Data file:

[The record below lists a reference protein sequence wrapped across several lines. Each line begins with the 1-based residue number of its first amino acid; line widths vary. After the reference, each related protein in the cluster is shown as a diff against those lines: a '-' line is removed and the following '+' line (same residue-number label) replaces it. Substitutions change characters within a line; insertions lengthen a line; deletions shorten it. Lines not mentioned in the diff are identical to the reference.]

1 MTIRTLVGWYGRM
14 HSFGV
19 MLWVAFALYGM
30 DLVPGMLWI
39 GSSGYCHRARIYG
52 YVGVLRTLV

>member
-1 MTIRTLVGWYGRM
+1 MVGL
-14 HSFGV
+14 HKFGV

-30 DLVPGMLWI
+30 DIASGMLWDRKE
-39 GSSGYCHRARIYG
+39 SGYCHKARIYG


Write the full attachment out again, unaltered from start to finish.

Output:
[The record below lists a reference protein sequence wrapped across several lines. Each line begins with the 1-based residue number of its first amino acid; line widths vary. After the reference, each related protein in the cluster is shown as a diff against those lines: a '-' line is removed and the following '+' line (same residue-number label) replaces it. Substitutions change characters within a line; insertions lengthen a line; deletions shorten it. Lines not mentioned in the diff are identical to the reference.]

1 MTIRTLVGWYGRM
14 HSFGV
19 MLWVAFALYGM
30 DLVPGMLWI
39 GSSGYCHRARIYG
52 YVGVLRTLV

>member
-1 MTIRTLVGWYGRM
+1 MVGL
-14 HSFGV
+14 HKFGV

-30 DLVPGMLWI
+30 DIASGMLWDRKE
-39 GSSGYCHRARIYG
+39 SGYCHKARIYG